When big zoom is all that matters: Canon PowerShot SX70 HS
Canon PowerShot SX70 HS
With an impressive 65x zoom lens, this surprisingly compact camera can do it all, from wide-angle interiors and landscapes to close-ups of distant peaks and wildlife.
If you want even more telephoto reach than a travel zoom can offer, you need a superzoom camera in your bag. The Canon PowerShot SX70 HS is our favorite superzoom for people who need to shoot stuff that’s really far away. Its zoom range (21–1365mm) will just as easily get you extreme wide-angle shots of the Taj Mahal as it will long-distance snaps of howler monkeys in the jungles of Costa Rica.
Image quality is solid all around, and the SX70 HS also captures crisp 1080p video with smooth, silent zoom and reliable autofocus. Thanks to Canon’s simple user interface, this camera is also far less technical to use than some other superzooms yet it still provides a rewarding degree of control.
When image quality matters but size does too: Sony Cyber-shot DSC-RX100 VI
Sony Cyber-shot DSC-RX100 VI
It offers less zoom than our other point-and-shoot picks, but the HX99’s big sibling gives you near-DSLR image quality in a similarly pocketable package.
Think of the Sony Cyber-shot DSC-RX100 VI as a DSC-HX99 on steroids—the design is similar, just a little bulked up. The sensor is bigger, which means the image quality is much better. The pop-up viewfinder is larger and sharper, which makes it easier to get the shot you want. And the lens, while not as wide or as long as the HX99’s, is sharper and still covers a useful range, 28–200mm.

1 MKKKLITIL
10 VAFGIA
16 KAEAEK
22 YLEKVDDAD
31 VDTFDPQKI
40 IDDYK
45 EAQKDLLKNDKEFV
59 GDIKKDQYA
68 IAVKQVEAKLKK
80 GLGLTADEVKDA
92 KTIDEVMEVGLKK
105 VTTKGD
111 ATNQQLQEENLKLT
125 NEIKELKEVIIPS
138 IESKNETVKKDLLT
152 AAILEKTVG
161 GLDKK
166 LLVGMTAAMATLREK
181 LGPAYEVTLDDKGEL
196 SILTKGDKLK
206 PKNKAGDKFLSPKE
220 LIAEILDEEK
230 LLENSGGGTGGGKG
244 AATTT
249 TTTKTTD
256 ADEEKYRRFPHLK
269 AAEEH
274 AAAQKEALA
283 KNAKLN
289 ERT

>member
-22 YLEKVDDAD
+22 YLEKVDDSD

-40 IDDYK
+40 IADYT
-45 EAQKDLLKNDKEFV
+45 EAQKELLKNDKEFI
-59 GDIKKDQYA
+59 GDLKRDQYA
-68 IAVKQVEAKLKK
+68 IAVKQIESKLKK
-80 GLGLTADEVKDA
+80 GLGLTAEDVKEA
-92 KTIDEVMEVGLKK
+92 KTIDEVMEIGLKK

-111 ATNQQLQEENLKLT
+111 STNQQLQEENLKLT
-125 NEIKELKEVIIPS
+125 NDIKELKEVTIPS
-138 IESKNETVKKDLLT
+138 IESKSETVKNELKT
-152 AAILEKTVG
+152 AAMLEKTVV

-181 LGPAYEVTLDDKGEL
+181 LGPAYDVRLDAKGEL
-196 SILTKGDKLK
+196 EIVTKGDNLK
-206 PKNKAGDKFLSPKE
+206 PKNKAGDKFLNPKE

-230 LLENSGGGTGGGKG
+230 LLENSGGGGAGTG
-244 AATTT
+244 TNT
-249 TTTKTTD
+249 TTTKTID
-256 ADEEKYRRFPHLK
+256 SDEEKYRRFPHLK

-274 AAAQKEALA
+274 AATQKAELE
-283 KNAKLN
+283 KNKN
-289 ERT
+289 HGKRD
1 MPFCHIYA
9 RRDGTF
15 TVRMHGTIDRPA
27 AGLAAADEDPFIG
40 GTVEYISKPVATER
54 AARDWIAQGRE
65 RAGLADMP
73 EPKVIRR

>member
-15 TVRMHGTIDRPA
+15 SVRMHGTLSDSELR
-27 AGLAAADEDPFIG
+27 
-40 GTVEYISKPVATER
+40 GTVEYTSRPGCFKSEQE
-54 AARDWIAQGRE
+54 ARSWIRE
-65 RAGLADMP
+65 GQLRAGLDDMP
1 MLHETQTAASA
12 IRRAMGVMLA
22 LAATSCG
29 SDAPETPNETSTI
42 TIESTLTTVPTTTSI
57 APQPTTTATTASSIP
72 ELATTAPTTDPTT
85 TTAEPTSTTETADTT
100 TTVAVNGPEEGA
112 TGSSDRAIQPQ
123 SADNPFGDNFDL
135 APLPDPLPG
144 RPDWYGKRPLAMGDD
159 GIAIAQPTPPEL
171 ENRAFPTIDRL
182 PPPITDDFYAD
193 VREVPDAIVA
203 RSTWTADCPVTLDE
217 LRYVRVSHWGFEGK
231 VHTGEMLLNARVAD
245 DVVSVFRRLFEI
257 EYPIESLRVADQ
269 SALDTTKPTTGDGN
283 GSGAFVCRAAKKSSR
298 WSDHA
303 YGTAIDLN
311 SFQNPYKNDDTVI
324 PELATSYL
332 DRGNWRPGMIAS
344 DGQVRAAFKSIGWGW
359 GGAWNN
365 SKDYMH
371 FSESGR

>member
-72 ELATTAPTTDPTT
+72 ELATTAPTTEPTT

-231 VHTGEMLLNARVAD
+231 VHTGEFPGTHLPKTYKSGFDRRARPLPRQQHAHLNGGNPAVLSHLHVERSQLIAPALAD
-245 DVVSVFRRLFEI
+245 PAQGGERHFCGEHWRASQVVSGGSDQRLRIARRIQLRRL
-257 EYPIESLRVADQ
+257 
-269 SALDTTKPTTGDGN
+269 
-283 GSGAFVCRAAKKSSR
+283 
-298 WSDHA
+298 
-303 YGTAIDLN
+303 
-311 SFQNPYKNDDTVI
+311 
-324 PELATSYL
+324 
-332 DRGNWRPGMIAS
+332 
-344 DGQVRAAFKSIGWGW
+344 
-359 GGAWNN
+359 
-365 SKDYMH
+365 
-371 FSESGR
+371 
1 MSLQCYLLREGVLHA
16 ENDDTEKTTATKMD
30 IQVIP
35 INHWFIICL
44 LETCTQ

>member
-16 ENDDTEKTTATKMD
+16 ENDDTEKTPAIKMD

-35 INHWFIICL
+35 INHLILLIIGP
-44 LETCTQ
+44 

That may sound like a big downgrade from the HX99’s 24–720mm zoom, but this camera isn’t for extreme-zoom shooters. It’s for people who don’t mind zooming with their feet but still want to pack light. In other words, you’ll need to actually hike Fuji, not just pass by on the train. In typical Sony style, the RX100 VI offers a mind-boggling array of controls, with plenty of customizable buttons and dials. This camera can produce frame-worthy photos—it’s a huge upgrade over any smartphone—and Sony’s video quality is unimpeachable.
When you don’t mind carrying a camera bag: Olympus OM-D E-M10 Mark II
Olympus OM-D E-M10 Mark II w/ 14-42mm Lens
This camera will get you the best image quality out of any model we recommend, at the expense of a little bulk and the need to change lenses.
Olympus M.Zuiko 40-150mm F4.0-5.6 R
The 14-42mm lens that comes with the E-M10 Mark II is a great walking-around lens, but you need something like this to capture long-distance shots.